RNA - The number of anti-Muslim groups increased between the beginning and end of 2016, from 34 to 101, by far the largest spike since SPLC began tracking the category in 2010, News Herald reported.
The surge coincides with a 67 percent increase in anti-Muslim hate crimes last year, a level of violence not seen since the aftermath of the 9/11 attacks.
Documenting hate crimes is challenging, both in terms of legal definition and incidents that may go unreported, and most hate groups don't release membership statistics—two reasons why SPLC views the number of anti-Muslim groups as an important metric.
Notably, the steady rise in these hate groups began around the launch in mid 2015 of Donald Trump's presidential campaign.
Though the Syrian refugee crisis and terrorist attacks from Paris to Orlando may have fueled some increase in Islamphobia, Trump's repeated invocation of the threat of "radical terrorism" and move as president to ban immigrants from predominantly Muslim countries has clearly fanned the flames.
"The rise in anti-Muslim groups in the last year I think demonstrates just how much the presidential campaign influenced the radical right in the US," says Ryan Lenz, a senior writer for the SPLC's Intelligence Project.
"We have not seen this level of anti-Muslim rhetoric in quite some time, and Trump has done the lion's share of infusing the anti-Muslim movement in the US with energy, which had been waning for years."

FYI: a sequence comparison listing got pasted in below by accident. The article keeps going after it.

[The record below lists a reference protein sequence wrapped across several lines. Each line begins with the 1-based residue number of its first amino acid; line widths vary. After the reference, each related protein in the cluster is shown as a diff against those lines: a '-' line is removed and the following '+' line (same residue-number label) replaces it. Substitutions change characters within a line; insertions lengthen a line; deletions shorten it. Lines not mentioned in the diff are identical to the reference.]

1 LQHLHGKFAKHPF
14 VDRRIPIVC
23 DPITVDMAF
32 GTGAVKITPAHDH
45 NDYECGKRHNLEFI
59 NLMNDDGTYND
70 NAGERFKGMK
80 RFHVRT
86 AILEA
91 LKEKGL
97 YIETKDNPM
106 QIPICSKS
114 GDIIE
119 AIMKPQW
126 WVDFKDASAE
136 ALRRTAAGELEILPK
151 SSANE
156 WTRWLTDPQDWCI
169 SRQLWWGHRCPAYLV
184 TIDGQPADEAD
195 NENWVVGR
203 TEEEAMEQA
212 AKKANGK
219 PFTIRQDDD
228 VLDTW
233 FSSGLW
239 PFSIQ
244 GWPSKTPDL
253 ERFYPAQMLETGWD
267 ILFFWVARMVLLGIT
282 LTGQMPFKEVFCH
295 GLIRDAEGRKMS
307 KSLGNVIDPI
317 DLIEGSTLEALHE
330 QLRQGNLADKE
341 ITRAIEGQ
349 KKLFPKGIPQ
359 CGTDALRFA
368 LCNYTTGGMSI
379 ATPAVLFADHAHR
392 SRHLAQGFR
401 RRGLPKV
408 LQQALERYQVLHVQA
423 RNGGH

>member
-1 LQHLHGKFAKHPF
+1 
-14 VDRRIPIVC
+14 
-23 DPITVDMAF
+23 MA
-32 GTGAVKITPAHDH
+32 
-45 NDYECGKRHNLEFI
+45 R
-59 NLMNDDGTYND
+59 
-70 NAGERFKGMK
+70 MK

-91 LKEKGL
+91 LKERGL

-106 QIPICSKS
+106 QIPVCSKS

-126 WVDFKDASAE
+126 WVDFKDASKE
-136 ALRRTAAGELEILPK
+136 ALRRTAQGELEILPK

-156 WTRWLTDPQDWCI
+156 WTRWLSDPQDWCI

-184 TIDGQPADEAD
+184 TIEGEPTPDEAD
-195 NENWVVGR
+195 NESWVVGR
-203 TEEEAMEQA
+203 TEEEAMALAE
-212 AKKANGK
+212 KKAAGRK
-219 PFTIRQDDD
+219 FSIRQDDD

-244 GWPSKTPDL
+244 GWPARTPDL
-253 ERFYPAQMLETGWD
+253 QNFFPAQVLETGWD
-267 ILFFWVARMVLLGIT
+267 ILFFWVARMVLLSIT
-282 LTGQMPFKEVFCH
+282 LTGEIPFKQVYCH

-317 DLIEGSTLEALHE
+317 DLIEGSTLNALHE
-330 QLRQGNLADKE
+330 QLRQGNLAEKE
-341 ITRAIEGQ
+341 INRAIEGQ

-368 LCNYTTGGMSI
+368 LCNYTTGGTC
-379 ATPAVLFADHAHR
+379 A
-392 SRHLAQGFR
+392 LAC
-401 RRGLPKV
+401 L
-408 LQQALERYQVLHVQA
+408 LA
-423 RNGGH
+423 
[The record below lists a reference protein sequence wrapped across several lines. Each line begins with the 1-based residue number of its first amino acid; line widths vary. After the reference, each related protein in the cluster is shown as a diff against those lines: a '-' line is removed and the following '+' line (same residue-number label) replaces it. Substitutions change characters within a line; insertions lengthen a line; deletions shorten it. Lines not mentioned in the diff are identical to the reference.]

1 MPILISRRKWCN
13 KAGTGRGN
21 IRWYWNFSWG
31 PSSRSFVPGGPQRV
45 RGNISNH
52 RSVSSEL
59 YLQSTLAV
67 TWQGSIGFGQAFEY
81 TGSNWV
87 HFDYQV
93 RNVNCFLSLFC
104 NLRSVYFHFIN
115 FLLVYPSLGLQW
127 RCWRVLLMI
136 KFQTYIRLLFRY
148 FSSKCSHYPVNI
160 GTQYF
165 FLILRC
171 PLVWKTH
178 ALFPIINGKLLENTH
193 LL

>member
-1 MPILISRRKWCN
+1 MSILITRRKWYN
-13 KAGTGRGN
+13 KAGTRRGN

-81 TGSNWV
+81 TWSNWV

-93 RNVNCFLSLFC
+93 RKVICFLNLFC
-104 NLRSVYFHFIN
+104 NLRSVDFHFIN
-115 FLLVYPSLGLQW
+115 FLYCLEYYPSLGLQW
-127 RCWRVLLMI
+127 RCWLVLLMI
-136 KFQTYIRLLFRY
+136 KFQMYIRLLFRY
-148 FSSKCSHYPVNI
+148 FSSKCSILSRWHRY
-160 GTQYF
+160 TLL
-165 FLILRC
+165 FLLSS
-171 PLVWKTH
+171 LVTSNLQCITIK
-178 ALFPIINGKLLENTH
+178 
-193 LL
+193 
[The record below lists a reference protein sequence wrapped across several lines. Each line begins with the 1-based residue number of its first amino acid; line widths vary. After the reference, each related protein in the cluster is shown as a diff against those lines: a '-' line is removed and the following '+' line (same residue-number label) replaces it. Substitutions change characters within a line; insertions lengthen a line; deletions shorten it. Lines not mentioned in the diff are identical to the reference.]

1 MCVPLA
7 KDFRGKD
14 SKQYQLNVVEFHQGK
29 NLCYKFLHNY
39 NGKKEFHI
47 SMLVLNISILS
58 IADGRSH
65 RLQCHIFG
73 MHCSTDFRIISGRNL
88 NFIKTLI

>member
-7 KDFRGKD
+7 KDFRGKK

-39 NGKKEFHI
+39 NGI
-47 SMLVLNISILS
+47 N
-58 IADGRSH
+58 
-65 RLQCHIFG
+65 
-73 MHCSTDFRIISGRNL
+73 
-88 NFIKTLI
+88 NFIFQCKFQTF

Breitbart News, the far-right publication formerly led by Trump senior strategist Stephen Bannon, has written dozens of stories about Muslim "rape gangs," the supposed threat of Sharia law in the United States, and alleged conspiracies by the Council on Islamic Relations, a moderate civil rights organization that Breitbart characterizes as a "front group" for terrorists.
Until stepping down from Brietbart News in August 2015 to lead the Trump campaign, Bannon hosted a Sirius XM radio show, Breitbart News Daily, where he conducted dozens of interviews with anti-Muslim extremists. One of Bannon's guests on the show, Trump surrogate Roger Stone, warned of a future America.
Since his election, Trump has tapped several leaders with track records marked by anti-Muslim views. Gen. Michael Flynn, Trump's now ex-national security adviser, has described Islam as a "malignant cancer" and tweeted that "Fear of Muslims is RATIONAL."
As a student at Duke University, senior Trump advisor Stephen Miller co-founded the Terrorism Awareness Project, which promoted "Islamo-Fascism Awareness Week." And Trump's CIA chief, Mike Pompeo, has embraced apocalyptic views of Islam.